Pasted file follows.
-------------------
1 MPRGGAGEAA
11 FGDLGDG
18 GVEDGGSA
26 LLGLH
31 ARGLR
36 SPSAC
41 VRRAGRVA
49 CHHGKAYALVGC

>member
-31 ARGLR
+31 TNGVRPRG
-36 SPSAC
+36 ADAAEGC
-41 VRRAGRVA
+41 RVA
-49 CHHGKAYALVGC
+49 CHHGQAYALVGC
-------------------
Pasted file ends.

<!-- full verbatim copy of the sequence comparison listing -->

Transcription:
1 MPRGGAGEAA
11 FGDLGDG
18 GVEDGGSA
26 LLGLH
31 ARGLR
36 SPSAC
41 VRRAGRVA
49 CHHGKAYALVGC

>member
-31 ARGLR
+31 TNGVRPRG
-36 SPSAC
+36 ADAAEGC
-41 VRRAGRVA
+41 RVA
-49 CHHGKAYALVGC
+49 CHHGQAYALVGC